Isaiah Berlin, the famous historian of ideas, attributes to some men a type of knowledge distinct from that of the natural sciences; he calls it a gift, “a capacity for integrating a vast amalgam of constantly changing multicoloured, evanescent, perpetually overlapping data.”
To be able to do this well seems to me to be a gift akin to that of some novelists, that which makes such writers as, for example, Tolstoy or Proust convey a sense of direct acquaintance with the texture of life; not just the sense of a chaotic flow of experience, but a highly developed discrimination of what matters from the rest, whether from the point of view of the writer or that of the character he describes. Above all this is an acute sense of what fits with what, what springs from what, what leads to what; how things seem to vary to different observers, what the effect of such experience upon them may be; what the result is likely to be in a concrete situation of the interplay of human beings and impersonal forces – geographical or biological or psychological or whatever they may be. It is a sense for what is qualitative rather than quantitative, for what is specific rather than general; it is a species of direct acquaintances, as distinct from a capacity for description or calculation or inference; it is what is variously called natural wisdom, imaginative understanding, insight, perceptiveness, and, more misleadingly, intuition (which dangerously suggests some almost magical faculty), as opposed to the markedly different virtues – very great as these are – of theoretical knowledge or learning, erudition, powers of reasoning and generalisation, intellectual genius.
(Isaiah Berlin, “Political Judgement”)
Well, I’ve not yet read Marcel Proust, but as I enter the last 200 pages of War and Peace, I finally understand what he means and why Tolstoy is one of the two novelists singled out by Berlin in this paragraph. A review of the novel is pointless task, it’s too big, too complex, Tolstoy’s consciousness can soar over the gigantic battles of Austerlitz and Borodino as effortlessly as it recedes into the intimate world of unhappy marriages and dissolute youths. He describes Napoleon and decorated generals no more comprehensively than teenaged girls.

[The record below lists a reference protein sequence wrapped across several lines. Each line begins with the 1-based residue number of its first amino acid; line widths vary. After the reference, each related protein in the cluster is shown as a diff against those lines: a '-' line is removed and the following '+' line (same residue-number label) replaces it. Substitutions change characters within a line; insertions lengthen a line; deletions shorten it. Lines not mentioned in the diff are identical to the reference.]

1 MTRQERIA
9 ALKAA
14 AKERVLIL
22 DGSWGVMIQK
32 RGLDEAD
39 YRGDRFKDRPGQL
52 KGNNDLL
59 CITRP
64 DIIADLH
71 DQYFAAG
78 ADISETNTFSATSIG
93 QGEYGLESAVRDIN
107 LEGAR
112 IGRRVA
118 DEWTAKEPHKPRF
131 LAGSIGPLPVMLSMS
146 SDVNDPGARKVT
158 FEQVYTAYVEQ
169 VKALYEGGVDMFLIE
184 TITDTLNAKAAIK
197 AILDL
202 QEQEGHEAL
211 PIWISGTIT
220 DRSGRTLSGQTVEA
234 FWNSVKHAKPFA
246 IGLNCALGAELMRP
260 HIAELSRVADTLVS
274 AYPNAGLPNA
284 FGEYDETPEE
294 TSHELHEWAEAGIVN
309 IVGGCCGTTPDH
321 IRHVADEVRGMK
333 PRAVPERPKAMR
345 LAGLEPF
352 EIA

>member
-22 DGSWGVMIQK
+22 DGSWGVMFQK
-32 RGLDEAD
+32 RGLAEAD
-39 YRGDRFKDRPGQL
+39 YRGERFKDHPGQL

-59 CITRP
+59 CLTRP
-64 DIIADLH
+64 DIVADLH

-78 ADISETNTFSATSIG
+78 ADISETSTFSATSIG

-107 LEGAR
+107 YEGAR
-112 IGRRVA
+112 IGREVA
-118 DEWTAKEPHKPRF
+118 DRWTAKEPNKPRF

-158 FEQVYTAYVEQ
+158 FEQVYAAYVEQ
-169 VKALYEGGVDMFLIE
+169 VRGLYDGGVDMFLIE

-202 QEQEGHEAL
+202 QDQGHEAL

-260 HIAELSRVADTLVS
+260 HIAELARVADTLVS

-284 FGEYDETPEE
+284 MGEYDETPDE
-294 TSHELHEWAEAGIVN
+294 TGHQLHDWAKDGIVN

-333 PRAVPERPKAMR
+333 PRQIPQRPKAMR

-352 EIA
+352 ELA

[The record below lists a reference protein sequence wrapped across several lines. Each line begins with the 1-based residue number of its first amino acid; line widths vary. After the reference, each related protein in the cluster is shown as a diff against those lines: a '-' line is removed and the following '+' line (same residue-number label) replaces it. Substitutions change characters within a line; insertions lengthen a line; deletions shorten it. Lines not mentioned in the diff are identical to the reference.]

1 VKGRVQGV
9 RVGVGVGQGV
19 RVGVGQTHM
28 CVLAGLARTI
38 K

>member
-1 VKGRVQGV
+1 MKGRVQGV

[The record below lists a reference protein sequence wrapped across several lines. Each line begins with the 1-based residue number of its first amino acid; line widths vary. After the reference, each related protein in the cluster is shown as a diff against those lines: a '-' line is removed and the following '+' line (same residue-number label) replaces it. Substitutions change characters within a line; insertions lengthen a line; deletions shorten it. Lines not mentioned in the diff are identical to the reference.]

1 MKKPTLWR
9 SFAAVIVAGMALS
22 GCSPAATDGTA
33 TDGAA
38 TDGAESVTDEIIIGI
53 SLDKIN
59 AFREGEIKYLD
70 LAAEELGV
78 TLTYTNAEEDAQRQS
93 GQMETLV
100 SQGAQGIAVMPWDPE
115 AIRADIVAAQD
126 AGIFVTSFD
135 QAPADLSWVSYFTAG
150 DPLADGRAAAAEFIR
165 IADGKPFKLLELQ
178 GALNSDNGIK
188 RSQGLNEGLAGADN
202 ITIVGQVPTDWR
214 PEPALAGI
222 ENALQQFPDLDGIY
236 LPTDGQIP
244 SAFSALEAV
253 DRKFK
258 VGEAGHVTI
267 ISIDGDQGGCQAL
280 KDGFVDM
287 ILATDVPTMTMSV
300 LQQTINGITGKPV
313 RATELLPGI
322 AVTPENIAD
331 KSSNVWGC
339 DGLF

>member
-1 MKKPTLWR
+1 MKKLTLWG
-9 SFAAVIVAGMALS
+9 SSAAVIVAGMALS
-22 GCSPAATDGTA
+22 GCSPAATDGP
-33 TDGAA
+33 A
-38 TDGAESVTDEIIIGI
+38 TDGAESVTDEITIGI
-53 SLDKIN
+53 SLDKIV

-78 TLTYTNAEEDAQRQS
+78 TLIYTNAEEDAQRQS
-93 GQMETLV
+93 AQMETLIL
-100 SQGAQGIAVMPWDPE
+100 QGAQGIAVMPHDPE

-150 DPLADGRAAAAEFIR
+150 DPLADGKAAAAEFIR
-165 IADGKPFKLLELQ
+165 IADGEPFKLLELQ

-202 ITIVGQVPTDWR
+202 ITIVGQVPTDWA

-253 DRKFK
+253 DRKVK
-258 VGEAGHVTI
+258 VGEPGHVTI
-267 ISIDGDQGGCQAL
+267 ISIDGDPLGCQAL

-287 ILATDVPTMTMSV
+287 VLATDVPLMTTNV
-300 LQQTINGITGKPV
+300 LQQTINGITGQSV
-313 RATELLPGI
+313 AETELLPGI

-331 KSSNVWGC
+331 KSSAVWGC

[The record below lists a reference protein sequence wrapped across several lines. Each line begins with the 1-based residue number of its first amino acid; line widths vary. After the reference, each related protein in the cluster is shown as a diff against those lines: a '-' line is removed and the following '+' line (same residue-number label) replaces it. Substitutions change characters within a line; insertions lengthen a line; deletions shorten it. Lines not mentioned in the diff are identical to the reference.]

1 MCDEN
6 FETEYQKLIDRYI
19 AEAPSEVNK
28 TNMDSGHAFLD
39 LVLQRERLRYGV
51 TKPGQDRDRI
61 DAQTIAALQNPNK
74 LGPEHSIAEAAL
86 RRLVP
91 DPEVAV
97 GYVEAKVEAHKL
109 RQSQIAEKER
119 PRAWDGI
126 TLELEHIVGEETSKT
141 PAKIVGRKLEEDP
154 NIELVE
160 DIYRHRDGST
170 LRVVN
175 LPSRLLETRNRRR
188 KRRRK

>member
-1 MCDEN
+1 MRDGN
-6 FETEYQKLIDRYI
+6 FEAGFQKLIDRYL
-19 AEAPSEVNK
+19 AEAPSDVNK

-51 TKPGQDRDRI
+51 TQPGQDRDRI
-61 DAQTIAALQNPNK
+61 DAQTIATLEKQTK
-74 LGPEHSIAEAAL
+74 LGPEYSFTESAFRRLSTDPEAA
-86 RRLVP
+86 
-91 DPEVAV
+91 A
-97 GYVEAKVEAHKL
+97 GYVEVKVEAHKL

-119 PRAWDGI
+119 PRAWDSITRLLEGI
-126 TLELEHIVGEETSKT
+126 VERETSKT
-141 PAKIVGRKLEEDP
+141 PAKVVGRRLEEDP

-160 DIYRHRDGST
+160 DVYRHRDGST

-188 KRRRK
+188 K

And the essayism! From Book Three onwards, Tolstoy the novelist integrates Tolstoy the essayist in the novel and initiates a dissection and critique of the methodology of historical research, finding faults in those who argue that history is made by great men, and persuasively showing how Napoleon had no more power to influence the outcome of the war than the ordinary soldier. These are some of the most penetrating passages I’ve ever read on the illusion of historical laws, determinism and free will, and it’s on par with the insights of the novelist into human existence. In fact I don’t think the two can be easily separated since history is just another aspect of life and it’s every bit the purview of the novelist as characters and dialogue.
We all arrive at novels in a different way. I arrived at War and Peace thanks to Isaiah Berlin. Before I wanted to Tolstoy I wanted to read Berlin. I’ve read three books so far: The Power of Ideas, Freedom and Its Betrayal and The Sense of Reality, where the essay quoted above is. I love his books so much I decided to read Russian Thinkers, but before starting it I realized I wouldn’t understand his famous essay on Tolstoy, “The Hedgehog and the Fox,” unless I became acquainted with Tolstoy. That’s right, I’m finishing a 1300-page novel because I wanted to read a 70-page essay.
But now I feel that I can’t read Berlin’s essay until I know more of Tolstoy, that now that I’ve gotten this far I have to keep going. I have no alternative but to read Anna Karenina next.